Uber is writing a new chapter in its estranged relationship with its driver community.
The ride-hailing company has entered an agreement with a major union that allows its drivers to form an association in New York, which would help open dialogue between the company and its drivers. The association, which will be called Independent Drivers Guild (IDG), will also help the drivers seek certain limited benefits and protections from Uber.
The association, according to The New York Times, will work under the regional affiliate of the International Association of Machinists and Aerospace Workers union. Its establishment marks the first step the company has taken toward establishing a direct channel of communication with its drivers for benefits, payment negotiation and problem resolution.
“We’re happy to announce that we’ve successfully come to agreement with Uber to represent the 35,000 drivers using Uber in New York City to enhance their earning ability and benefits,” said James Conigliaro, Jr., IDG's founder and assistant director and general counsel of the International Association of Machinists District 15, which represents workers in the Northeast region.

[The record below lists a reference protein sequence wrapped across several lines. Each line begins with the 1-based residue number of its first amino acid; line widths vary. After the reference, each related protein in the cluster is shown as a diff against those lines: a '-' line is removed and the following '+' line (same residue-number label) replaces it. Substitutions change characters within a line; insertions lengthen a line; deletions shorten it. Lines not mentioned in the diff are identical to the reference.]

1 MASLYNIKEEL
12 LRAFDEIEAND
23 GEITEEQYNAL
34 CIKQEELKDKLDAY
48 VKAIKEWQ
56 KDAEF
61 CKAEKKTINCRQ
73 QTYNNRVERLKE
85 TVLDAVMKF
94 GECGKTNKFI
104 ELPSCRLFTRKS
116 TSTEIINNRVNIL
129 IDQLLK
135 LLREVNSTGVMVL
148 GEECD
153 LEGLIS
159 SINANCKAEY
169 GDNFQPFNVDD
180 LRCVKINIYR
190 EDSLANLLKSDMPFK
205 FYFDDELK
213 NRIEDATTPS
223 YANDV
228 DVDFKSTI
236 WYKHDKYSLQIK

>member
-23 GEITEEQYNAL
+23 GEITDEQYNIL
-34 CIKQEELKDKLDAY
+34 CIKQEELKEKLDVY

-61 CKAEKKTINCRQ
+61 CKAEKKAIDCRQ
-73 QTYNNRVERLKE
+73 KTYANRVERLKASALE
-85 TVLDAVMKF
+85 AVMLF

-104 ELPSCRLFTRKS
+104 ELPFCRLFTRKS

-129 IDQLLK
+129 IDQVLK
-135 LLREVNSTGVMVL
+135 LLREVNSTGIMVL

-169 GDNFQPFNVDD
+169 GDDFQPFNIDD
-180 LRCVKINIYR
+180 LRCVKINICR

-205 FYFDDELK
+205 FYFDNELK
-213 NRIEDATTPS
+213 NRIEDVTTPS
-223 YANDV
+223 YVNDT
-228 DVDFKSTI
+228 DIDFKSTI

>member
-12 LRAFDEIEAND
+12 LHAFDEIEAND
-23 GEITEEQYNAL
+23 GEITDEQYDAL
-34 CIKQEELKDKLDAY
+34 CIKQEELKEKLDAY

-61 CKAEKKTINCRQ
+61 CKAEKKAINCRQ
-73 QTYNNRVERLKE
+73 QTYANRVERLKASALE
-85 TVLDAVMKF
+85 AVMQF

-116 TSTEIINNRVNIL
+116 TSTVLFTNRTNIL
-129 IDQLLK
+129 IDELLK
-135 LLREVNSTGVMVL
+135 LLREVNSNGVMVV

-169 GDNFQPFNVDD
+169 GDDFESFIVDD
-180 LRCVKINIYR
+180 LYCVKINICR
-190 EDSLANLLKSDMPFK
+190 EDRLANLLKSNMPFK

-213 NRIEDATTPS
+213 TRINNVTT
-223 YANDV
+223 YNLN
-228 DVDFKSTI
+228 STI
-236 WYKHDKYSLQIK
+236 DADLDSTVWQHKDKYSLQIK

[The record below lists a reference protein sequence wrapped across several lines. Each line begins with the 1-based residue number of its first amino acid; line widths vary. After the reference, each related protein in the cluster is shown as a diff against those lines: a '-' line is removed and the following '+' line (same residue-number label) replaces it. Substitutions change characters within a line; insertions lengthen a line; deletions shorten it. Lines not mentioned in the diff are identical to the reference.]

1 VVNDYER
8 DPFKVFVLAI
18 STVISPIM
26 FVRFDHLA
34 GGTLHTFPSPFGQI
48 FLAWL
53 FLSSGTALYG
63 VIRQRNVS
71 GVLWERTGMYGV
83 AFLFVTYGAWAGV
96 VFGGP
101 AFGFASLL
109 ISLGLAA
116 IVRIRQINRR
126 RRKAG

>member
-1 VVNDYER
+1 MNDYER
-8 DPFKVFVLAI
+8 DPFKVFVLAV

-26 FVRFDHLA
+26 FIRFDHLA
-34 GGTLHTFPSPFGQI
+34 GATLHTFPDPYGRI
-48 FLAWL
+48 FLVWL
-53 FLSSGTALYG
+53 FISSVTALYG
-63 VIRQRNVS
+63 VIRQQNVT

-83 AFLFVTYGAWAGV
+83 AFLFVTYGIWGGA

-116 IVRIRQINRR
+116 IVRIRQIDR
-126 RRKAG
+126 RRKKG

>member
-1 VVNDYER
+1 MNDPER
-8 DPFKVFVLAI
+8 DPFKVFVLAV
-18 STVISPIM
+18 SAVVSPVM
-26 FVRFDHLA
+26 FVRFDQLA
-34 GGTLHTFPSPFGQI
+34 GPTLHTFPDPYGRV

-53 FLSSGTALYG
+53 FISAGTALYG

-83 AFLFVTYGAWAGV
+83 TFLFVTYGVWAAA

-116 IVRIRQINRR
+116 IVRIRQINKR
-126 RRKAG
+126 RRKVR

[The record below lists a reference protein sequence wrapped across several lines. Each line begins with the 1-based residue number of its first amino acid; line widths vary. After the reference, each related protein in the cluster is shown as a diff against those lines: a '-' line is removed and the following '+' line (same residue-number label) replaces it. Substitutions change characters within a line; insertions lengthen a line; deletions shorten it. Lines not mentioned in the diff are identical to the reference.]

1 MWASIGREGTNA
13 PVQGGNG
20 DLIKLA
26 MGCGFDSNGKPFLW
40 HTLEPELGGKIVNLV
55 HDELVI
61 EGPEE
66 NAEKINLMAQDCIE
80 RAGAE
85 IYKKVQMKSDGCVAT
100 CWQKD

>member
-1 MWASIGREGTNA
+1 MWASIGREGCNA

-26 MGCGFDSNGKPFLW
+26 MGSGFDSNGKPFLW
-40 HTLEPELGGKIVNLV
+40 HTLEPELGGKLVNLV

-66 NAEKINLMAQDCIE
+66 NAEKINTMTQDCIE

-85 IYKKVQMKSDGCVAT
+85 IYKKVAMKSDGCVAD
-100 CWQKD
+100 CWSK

Though many might see Uber's blessing for IDG as a Hail Mary pass to avoid complete unionization, Uber has full intent to use it for lobbying the state legislature to treat its drivers fairly. According to the terms of its five-year agreement, the guild members will hold monthly meetings with company representatives to voice their problems and appeal any decisions made by the upper management.
As part of the benefits package, they would get discounted access to legal assistance, discounted life and disability insurance and subsidized roadside assistance when they are driving, according to NYT. The association deal, however, would prevent the drivers from unionizing and appealing on wage and benefit issues.
The association will help drivers push back against policies, which can sometimes force them to take up rides they would rather not. For example, the company's policy pushes for UberBLACK drivers to pick up riders who have requested the low-cost UberX when enough rides are not available in the area.
Uber's support for IDG comes just a week after New York-based Uber drivers announced their intent to form a union.
While Uber has, by and large, not supported or acknowledged any unions formed by its drivers, its sudden change in attitude comes as it faces stronger regulatory headwinds working against it. Last week, the company wrapped up its business in Austin, Texas, after losing a vote over background check practices.
In California and Massachusetts, the company struck a $100 million deal with drivers, which compensated them over expense issues. In return, the company got to continue to classify them as independent contractors. It's facing similar battles in Florida and Illinois.